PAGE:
Ronny Turiaf, C 38 MIN | 4-8 FG | 0-0 FT | 13 REB | 3 AST | 0 STL | 3 BLK | 1 TO | 8 PTS | +8Turiaf is just a joy to watch play, and he is more or less the definition of the largely undefinable “veteran leadership” for a team. His block on Wes Matthews as the first half wound down kept the game within one point for the Wolves going into the break, and that sense of nearly playing the Blazers even through 24 minutes meant a lot to their solid third quarter play. Much like Budinger, this extended run right now could pay dividends when the injured starters return.

Ricky Rubio, PG 39 MIN | 8-19 FG | 7-8 FT | 2 REB | 9 AST | 1 STL | 0 BLK | 3 TO | 25 PTS | +5This was a great all-around effort from Rubio, who still took the loss pretty hard. Lacking Martin, Love and Pekovic meant that he was his own last resort, and he stepped into that role solidly, notching a new career and season high with 25 points. Sure, it came on 8-19 shooting, but there are plenty of players out there who would shoot that much and miss that much and never blink. It would be wrong to think this is the kind of point production we should be expecting from Rubio in general, but it’s clear that he’s been in a funk for much of the season and there’s some reason to hope that the shifting roles that injury is forcing on the team might do something to shake up his game.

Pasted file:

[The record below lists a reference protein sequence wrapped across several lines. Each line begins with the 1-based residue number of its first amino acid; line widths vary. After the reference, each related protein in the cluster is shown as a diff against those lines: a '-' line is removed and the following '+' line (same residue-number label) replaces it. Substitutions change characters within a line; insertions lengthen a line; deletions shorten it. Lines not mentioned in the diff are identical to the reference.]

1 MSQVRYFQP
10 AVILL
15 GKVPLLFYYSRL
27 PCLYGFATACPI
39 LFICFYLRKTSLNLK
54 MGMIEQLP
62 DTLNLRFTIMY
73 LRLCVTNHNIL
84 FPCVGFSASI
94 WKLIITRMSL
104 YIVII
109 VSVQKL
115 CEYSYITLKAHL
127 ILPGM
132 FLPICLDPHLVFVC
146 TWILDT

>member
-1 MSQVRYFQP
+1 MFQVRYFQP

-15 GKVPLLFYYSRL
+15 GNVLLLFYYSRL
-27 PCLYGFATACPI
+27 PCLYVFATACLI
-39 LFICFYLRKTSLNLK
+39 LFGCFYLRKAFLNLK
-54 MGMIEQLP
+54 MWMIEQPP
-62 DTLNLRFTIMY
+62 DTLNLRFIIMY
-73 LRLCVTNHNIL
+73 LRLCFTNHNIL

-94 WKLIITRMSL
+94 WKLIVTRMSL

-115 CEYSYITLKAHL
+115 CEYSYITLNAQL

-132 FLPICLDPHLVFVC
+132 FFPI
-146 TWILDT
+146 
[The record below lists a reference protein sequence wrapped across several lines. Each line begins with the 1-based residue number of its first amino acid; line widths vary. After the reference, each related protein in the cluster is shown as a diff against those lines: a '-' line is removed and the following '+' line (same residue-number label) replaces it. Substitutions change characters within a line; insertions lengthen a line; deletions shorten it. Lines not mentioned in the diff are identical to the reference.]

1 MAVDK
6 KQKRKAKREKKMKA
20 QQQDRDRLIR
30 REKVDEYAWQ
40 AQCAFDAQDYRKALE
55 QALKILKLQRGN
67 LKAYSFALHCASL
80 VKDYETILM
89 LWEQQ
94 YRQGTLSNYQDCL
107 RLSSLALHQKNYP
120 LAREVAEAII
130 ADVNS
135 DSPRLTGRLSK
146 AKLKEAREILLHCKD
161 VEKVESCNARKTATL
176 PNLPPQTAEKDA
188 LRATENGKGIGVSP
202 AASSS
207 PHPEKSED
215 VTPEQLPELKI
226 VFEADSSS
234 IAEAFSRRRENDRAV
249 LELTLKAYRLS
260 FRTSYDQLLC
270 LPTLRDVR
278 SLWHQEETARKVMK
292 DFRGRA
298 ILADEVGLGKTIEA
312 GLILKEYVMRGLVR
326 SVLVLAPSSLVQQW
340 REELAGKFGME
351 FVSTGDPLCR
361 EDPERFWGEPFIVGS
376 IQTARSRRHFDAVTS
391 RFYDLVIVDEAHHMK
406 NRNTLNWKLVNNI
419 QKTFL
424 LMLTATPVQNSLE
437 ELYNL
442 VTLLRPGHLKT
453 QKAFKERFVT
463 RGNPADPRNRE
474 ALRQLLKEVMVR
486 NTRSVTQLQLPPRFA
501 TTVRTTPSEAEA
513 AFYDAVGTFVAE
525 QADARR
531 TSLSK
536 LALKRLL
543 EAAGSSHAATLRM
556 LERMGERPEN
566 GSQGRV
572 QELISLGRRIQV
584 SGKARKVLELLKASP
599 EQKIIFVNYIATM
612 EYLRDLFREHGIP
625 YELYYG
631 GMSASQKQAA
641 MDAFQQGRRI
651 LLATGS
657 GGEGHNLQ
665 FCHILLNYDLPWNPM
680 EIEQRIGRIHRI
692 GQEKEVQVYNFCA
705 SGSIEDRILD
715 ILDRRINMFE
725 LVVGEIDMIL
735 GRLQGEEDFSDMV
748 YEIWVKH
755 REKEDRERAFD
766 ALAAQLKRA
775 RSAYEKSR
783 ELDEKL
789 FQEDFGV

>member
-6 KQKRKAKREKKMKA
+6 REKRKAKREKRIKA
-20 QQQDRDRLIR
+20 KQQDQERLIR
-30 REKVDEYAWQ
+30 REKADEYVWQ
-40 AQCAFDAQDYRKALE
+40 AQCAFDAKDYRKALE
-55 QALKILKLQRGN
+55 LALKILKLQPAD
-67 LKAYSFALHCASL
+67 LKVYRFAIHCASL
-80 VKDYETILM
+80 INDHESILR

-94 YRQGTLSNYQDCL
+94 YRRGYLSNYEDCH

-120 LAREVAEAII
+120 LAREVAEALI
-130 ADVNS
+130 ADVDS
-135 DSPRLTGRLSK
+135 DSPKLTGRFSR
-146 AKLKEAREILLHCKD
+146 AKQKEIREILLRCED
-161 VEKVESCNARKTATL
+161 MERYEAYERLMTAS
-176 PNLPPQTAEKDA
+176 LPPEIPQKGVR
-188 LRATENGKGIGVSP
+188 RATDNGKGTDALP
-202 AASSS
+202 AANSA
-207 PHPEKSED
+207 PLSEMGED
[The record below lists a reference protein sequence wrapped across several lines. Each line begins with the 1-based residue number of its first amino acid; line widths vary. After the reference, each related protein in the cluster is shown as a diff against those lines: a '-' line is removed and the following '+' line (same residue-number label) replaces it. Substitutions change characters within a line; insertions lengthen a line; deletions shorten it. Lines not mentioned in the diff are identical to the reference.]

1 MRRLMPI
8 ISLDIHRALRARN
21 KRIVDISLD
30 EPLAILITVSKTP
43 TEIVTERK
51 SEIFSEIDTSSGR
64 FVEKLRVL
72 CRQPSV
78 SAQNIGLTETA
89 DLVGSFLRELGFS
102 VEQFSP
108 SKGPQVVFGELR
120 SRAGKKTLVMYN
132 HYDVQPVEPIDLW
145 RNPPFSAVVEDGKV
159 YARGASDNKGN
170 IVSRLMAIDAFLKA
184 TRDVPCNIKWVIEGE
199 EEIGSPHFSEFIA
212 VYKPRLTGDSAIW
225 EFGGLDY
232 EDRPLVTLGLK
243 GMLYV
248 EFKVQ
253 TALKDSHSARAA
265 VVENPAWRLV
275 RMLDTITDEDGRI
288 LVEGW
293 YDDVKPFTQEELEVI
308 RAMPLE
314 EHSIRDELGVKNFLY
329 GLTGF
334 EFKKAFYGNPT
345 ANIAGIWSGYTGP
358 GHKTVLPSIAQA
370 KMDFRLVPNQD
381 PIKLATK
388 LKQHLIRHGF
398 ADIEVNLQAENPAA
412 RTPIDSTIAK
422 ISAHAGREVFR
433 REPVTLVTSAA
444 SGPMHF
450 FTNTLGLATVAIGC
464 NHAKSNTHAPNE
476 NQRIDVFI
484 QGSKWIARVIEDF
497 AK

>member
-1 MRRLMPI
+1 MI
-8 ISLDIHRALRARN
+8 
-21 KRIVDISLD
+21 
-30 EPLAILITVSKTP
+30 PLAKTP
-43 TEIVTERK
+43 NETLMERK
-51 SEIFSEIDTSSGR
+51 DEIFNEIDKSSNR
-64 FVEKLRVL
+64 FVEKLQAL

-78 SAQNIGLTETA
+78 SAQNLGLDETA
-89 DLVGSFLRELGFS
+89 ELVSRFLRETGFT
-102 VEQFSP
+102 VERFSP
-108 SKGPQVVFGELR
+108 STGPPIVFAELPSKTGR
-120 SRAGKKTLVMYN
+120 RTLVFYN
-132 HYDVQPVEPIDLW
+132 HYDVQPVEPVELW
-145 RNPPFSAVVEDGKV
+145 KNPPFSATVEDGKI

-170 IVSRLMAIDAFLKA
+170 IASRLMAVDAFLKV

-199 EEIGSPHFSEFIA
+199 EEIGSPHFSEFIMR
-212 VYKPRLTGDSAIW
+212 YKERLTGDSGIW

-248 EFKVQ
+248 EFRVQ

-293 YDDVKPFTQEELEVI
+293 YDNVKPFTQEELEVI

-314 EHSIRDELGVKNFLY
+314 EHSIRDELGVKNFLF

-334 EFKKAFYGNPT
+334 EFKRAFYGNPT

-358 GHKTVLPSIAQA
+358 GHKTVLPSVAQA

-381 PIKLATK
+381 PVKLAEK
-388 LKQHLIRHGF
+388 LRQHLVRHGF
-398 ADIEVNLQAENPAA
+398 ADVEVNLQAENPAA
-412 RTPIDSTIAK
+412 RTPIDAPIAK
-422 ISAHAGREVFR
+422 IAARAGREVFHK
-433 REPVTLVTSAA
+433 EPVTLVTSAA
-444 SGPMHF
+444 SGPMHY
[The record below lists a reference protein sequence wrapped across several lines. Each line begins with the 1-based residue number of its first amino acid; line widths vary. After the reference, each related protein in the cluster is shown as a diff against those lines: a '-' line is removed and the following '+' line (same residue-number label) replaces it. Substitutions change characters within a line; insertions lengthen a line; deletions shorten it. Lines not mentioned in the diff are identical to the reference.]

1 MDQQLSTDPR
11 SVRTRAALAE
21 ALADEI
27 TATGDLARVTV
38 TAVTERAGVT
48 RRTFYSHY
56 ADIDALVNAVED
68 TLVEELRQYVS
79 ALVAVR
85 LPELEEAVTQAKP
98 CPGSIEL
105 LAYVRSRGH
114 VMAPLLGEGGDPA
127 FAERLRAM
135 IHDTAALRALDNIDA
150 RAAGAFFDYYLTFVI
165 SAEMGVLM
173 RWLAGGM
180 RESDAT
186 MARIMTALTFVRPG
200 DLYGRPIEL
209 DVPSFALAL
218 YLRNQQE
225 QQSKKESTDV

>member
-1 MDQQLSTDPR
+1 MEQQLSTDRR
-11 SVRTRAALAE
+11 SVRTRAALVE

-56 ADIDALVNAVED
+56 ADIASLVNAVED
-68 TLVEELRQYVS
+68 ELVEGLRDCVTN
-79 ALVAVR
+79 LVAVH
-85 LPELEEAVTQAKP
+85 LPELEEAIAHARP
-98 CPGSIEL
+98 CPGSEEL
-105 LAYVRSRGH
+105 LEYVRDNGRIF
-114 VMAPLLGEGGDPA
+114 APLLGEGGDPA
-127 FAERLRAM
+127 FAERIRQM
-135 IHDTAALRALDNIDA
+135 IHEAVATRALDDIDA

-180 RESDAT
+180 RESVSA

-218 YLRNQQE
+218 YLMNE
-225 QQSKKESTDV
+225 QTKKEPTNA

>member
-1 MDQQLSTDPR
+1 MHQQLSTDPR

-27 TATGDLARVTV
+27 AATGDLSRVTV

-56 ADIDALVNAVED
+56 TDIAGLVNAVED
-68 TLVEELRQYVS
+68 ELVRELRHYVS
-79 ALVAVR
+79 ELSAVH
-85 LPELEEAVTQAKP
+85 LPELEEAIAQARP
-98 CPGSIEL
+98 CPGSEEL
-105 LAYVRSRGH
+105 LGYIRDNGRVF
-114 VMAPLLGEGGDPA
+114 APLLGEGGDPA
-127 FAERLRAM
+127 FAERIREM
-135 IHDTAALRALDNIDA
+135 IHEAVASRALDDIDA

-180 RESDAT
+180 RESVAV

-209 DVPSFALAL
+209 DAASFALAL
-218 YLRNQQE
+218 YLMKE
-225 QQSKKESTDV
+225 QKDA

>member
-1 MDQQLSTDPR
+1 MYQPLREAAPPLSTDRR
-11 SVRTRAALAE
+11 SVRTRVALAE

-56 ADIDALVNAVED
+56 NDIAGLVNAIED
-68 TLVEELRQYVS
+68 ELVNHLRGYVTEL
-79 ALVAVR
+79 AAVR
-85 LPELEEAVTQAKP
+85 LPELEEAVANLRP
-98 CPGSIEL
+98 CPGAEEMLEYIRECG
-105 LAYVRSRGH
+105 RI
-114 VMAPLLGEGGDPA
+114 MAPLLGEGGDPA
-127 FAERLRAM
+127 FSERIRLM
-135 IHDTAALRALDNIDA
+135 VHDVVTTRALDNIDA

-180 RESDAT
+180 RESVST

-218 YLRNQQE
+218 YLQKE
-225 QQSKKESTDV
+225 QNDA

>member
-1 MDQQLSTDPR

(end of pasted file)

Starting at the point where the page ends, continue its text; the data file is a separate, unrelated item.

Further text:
Luc Richard Mbah a Moute, PF 4 MIN | 0-1 FG | 0-0 FT | 1 REB | 0 AST | 1 STL | 0 BLK | 1 TO | 0 PTS | -6Four minutes wasn’t much to judge Mbah a Moute on. He continues to be an able replacement for Derrick Williams, in that he doesn’t play much and doesn’t do much.